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Leslie Jones Has Busted Ghosts and Twitter Trolls—Internet Privacy Is Another Issue

In a hack of her website on Wednesday, the Ghostbusters star confronted a foe plaguing celebrities and the general public alike: the nastily persistent nature of private and malicious information on the Internet in the U.S.
In this summer’s Ghostbusters, Jones plays an MTA-agent-turned-scourge of New York City phantoms.

In this summer’s Ghostbusters, Jones plays an MTA-agent-turned-scourge of New York City phantoms.

Comedian and actress Leslie Jones can banish a malicious ghost from a haunted New York City street, a nervous look from Olympian Kerri Walsh Jenning’s face, and even the snarky, aggressive presence of Breitbart writer Milo Yiannopoulos from Twitter. But when it comes to taking down photographs featuring apparently sensitive information of hers leaked by trolls on the Internet, Jones, like the rest of us, is virtually powerless to make now-publicly available information—even that of a non-consensual and malicious nature—disappear.

Wednesday morning, TMZ reported that Jones’ personal website had been hacked, and that, in place of its usual content, trolls had posted pictures of a naked woman that appeared to be Jones, a racist video featuring the meme Harambe, and images of a United States passport and a California driver’s license with an address, it was later reported, that appeared to match her own. Less than 30 minutes later, TMZ posted an update: The website had been taken down. But the damage had been done: Those same messages began circulating on 4chan’s /pol/(politically incorrect) boards the same day. Now, faced with the fact that her images are in the public domain, she likely won’t be able to remove the pictures entirely or prosecute those who share: As Kyle Chayka wrote for Pacific Standard, U.S. privacy laws generally hold that, once information is publicly available, it comes into the possession of the public.

Jones has taken on such trolls before—prior to and during the release of the all-female Ghostbusters, in which she stars, some Twitter users targeted her with racist and sexist comments. In those cases, she managed to control the vitriol against her, at least to an extent: Her activism and public comments around the harassment she experienced on Twitter has been linked to the platform’s new “quality filter” feature, and to the very public suspension of users who encouraged or perpetrated the abuse against her, such as Yiannopoulos.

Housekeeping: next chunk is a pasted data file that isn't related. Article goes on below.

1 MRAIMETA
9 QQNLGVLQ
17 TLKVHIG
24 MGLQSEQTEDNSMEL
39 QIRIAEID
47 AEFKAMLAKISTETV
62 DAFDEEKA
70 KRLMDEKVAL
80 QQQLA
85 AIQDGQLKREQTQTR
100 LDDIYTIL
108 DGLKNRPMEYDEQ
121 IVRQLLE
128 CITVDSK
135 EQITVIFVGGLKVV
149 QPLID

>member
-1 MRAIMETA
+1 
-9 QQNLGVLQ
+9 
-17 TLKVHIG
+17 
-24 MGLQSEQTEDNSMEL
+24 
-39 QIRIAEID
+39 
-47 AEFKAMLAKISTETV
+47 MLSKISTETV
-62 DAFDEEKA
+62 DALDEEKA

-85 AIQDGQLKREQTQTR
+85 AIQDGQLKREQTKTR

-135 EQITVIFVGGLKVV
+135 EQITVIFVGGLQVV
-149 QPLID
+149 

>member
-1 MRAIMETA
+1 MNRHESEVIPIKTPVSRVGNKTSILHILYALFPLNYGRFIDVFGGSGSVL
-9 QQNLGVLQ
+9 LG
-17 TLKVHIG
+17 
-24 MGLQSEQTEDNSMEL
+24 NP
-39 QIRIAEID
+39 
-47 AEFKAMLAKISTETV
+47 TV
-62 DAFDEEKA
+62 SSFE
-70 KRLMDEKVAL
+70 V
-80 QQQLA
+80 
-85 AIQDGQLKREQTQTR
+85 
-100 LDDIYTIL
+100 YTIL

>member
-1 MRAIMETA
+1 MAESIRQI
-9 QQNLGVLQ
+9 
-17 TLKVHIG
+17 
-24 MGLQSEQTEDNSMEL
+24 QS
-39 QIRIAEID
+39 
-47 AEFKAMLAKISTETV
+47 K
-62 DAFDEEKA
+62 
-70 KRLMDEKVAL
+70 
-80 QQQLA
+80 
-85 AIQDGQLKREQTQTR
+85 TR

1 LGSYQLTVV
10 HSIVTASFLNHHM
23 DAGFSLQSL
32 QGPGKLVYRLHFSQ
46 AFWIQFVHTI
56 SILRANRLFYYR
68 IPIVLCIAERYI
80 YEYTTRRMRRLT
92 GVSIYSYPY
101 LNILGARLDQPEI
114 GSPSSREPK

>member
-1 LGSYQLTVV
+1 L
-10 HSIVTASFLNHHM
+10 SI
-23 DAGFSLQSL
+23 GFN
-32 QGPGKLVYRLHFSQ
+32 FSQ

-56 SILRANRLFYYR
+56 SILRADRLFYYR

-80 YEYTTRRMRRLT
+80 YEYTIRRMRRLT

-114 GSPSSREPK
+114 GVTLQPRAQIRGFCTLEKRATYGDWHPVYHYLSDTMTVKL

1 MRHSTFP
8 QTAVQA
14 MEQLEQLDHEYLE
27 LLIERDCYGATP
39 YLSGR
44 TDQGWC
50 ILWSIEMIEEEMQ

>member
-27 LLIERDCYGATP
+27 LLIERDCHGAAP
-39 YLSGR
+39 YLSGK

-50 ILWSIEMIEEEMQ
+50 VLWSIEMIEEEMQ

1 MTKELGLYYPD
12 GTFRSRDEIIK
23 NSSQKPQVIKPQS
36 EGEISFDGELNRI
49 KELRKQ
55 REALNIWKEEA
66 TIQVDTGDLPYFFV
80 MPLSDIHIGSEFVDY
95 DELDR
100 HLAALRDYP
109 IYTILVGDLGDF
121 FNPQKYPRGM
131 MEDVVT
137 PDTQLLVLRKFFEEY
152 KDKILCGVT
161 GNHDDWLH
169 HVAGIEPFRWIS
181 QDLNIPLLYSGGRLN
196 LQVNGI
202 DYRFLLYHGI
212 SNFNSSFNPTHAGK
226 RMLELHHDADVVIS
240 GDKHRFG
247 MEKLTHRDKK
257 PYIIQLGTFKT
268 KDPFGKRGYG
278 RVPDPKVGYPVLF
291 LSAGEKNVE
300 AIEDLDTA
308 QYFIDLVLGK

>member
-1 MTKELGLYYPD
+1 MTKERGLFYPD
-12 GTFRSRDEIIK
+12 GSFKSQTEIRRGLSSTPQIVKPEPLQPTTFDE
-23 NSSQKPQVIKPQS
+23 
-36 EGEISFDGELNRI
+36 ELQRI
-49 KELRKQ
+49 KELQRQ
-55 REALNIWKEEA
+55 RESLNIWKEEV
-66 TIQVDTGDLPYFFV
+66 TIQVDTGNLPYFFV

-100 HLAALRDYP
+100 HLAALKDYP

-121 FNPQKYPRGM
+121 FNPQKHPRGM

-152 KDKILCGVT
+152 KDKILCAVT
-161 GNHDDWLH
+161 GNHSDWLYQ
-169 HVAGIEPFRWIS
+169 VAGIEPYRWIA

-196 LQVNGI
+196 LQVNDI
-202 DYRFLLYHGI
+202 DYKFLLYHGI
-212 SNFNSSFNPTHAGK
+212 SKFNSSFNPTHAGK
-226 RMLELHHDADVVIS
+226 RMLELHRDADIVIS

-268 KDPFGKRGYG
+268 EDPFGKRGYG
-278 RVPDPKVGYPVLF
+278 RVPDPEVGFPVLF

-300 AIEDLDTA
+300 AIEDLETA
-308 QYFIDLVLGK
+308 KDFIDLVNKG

But as Chayka wrote following the 2014 leak of nude pictures of several celebrities including Jennifer Lawrence, Kaley Cuoco, and Kate Upton—a phenomenon colloquially dubbed “Celebgate”—those who suggest that famous people can “own” their photos in scenarios of mass dissemination are, quite literally, wrong, especially when disseminating the images is seen to infringe upon free speech. Take ETW Corp. v. Jireh Publishing, Inc., wherein Tiger Woods’ licensing company lost a lawsuit against a poster company that had printed three images of him winning the Masters Tournament in 1997 on grounds that it had violated his right to control publicity of his name and likeness (the court considered First Amendment rights paramount over a celebrity’s “right to publicity” in this case). Or the fact that, in 2014, a Florida gallery exhibited some unaltered nudes from Celebgate in an exhibit that was intended to expose privacy vulnerabilities online—and the artist argued he would not be legally vulnerable because, invoking the First Amendment, “I’m taking them off the Internet and putting them into a new medium that is transformative.”